BOX 6-2
Rules for Detecting Possible Adverse Drug Events Using Automated Surveillance

Receiving new diphenhydramine AND no diphenhydramine within last 7 days AND patient not on paclitaxel AND no blood transfusion in last 1 day AND no diphenhydramine at bedtime

Receiving oral vancomycin

Blood alkaline phosphatase >350 units/liter (L)

Receiving phytonadione (vitamin K) AND on Coumadin

Receiving ranitidine AND platelet count has fallen to less than 50 percent of previous value or below 100,000

Serum carbamazepine >12.0 micrograms/milliliter (µg/mL)

Serum digoxin >1.7 nanograms (ng)/mL

Serum bilirubin >10 milligrams/deciliter

Serum cyclosporine >500 µg/L

Serum potassium >6.5 millimoles/L

Blood eosinophils >6 percent

Receiving kaopectate

Receiving loperamide

Serum n-acetyl procainamide >20 µg/mL

Serum phenytoin results >20 µg/mL

Serum phenobarbital results >45 µg/mL

Receiving prednisone AND diphenhydramine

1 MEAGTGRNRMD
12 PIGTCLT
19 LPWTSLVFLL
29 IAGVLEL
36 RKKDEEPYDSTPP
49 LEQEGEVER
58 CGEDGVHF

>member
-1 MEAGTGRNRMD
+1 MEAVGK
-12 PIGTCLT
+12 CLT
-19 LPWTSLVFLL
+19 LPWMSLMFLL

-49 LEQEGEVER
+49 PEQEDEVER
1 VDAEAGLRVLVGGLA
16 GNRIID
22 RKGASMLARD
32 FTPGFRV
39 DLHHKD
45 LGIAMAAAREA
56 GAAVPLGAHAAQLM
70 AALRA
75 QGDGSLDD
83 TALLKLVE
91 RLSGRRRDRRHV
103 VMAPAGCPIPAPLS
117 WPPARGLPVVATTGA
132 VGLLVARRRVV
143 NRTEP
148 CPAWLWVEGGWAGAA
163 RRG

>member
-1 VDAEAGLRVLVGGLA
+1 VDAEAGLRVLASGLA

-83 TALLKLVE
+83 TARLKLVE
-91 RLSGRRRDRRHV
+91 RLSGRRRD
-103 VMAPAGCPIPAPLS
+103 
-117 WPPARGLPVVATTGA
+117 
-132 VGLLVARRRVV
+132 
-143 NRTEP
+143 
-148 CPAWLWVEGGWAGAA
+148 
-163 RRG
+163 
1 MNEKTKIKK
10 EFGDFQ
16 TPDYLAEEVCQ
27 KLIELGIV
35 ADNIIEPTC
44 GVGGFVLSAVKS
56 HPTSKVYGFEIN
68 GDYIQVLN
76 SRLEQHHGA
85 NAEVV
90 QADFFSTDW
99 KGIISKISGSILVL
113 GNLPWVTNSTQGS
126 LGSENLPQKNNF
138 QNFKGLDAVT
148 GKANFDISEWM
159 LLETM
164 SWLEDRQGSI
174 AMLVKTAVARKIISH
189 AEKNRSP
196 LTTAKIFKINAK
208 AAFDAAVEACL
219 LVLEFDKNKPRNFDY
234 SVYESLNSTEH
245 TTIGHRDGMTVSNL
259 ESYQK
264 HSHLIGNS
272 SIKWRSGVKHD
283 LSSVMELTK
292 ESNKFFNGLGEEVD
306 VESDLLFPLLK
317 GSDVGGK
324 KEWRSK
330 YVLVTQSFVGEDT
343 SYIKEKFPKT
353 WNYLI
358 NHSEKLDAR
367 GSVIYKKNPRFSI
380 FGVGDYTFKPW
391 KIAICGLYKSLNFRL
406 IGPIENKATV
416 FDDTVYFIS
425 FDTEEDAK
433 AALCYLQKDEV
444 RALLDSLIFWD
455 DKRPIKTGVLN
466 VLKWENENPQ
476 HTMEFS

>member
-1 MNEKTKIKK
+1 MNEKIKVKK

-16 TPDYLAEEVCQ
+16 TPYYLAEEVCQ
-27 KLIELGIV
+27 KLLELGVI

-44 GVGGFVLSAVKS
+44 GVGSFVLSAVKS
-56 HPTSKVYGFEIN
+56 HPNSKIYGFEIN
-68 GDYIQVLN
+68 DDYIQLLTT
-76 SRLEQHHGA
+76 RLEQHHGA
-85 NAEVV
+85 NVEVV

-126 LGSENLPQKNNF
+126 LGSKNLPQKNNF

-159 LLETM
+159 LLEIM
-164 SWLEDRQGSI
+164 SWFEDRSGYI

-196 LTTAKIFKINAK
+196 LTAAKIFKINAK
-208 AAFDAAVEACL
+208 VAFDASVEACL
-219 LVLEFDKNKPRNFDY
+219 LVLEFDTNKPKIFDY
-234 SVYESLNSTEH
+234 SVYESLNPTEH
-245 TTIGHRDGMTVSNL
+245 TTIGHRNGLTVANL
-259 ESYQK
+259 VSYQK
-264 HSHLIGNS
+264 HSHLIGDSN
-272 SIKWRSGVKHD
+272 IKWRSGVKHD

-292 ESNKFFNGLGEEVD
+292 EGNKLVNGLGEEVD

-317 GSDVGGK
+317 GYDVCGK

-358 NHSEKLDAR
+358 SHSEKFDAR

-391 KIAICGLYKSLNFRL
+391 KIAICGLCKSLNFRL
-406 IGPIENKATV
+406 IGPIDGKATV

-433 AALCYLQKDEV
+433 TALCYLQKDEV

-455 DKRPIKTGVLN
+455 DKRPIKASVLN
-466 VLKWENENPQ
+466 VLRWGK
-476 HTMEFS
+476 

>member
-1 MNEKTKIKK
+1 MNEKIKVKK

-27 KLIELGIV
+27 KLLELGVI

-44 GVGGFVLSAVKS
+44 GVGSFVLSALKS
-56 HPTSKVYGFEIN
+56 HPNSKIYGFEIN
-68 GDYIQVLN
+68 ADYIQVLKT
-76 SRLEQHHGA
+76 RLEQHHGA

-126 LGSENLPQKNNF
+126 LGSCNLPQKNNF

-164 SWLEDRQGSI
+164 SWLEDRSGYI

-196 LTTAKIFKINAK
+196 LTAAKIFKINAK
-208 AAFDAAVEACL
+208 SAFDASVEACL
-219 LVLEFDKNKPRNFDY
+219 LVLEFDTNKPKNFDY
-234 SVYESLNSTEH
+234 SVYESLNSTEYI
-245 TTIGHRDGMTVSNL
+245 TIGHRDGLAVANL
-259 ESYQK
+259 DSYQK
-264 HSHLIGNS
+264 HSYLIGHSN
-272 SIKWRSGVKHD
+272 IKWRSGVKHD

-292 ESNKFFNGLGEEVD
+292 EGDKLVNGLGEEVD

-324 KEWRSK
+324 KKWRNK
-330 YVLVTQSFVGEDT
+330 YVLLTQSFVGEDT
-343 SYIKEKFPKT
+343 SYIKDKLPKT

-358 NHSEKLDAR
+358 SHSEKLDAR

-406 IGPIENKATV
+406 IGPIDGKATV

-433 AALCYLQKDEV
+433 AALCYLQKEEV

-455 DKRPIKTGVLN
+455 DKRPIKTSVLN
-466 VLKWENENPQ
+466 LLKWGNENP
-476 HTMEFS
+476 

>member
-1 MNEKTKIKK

Serum procainamide >10 µg/mL

Serum aspartate amino transferase >150 U/L AND no prior result >150 U/L

Serum theophylline >20 µg/mL

Serum valproate >120 µg/mL

Serum quinidine >5 µg/mL

Serum alanine aminotransferase >150 U/L AND no result >150 U/L in last 7 days

SOURCE: Honigman et al., 2001.

this approach is monitoring the progress of individual patients and groups of patients with the same condition as they pass through the care process using measures for assessing the quality of care given, such as those of the Diabetes Quality Improvement Project (DQIP). Another example is monitoring all patients at a particular point in the care continuum, such as through use of a validation system for medical prescribing based on computerized physician order entry. This section examines the general data requirements of these two examples.

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